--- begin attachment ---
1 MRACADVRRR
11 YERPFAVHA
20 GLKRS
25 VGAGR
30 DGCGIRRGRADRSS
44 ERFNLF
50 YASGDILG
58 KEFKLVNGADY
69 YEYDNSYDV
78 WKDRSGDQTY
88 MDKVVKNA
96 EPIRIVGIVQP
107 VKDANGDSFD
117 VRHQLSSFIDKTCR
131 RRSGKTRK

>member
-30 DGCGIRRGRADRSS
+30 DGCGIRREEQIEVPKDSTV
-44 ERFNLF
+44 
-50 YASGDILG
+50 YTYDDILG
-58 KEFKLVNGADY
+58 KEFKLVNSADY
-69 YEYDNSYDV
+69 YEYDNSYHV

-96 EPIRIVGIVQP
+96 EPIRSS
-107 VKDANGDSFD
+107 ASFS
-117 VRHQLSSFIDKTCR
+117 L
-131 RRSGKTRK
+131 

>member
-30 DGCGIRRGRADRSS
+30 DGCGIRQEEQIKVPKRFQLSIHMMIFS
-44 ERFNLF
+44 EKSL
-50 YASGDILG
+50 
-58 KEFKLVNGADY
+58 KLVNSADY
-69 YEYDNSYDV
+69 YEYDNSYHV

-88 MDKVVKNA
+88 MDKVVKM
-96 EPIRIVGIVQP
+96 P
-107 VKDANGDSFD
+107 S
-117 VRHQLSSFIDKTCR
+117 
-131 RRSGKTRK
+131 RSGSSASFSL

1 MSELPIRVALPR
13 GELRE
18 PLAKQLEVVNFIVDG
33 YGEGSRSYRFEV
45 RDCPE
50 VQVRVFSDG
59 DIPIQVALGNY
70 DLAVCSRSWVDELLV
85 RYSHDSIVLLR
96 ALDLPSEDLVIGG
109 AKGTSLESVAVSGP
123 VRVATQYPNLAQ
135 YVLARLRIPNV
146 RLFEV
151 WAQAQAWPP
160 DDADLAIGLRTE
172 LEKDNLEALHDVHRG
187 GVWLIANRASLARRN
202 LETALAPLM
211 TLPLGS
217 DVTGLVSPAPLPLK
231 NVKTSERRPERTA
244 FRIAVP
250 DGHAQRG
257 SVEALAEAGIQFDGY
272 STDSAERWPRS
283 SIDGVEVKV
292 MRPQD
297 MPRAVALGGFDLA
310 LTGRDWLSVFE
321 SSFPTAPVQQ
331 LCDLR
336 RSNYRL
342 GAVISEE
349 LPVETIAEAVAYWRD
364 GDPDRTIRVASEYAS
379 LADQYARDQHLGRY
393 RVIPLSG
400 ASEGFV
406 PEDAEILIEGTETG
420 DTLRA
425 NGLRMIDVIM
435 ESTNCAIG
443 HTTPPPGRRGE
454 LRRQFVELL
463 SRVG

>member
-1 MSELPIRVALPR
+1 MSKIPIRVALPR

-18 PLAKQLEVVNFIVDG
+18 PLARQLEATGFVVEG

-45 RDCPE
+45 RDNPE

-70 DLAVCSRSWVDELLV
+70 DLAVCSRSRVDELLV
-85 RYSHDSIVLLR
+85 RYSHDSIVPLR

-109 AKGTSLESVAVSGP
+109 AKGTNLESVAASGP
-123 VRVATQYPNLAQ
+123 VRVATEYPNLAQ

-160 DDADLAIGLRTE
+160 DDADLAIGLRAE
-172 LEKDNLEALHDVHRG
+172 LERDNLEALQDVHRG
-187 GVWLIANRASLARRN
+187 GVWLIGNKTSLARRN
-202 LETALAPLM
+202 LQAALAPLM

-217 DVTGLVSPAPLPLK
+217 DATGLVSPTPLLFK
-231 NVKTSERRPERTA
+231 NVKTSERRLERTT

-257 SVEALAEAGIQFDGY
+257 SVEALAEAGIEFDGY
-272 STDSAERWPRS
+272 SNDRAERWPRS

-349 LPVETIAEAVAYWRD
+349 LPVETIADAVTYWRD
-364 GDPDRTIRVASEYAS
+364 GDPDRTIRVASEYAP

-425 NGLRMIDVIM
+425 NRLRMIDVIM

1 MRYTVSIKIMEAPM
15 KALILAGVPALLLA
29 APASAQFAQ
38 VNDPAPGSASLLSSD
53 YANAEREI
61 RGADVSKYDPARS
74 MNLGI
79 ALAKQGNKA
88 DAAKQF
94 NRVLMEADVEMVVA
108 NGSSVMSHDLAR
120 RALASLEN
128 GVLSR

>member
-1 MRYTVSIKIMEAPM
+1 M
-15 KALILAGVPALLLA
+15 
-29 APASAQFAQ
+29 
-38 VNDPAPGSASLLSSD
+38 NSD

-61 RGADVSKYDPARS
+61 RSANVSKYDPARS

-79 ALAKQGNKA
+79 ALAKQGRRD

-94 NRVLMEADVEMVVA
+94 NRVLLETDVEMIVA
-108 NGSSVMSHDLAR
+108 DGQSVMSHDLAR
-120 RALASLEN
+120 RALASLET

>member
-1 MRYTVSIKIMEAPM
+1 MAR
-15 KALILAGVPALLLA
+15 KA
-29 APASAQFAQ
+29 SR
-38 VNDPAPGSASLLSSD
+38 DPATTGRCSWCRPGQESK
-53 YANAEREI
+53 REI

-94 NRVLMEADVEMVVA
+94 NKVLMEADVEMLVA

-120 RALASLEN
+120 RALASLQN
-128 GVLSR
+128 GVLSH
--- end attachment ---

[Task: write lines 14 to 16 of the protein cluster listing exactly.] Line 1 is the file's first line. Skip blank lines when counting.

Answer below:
117 VRHQLSSFIDKTCR
131 RRSGKTRK

>member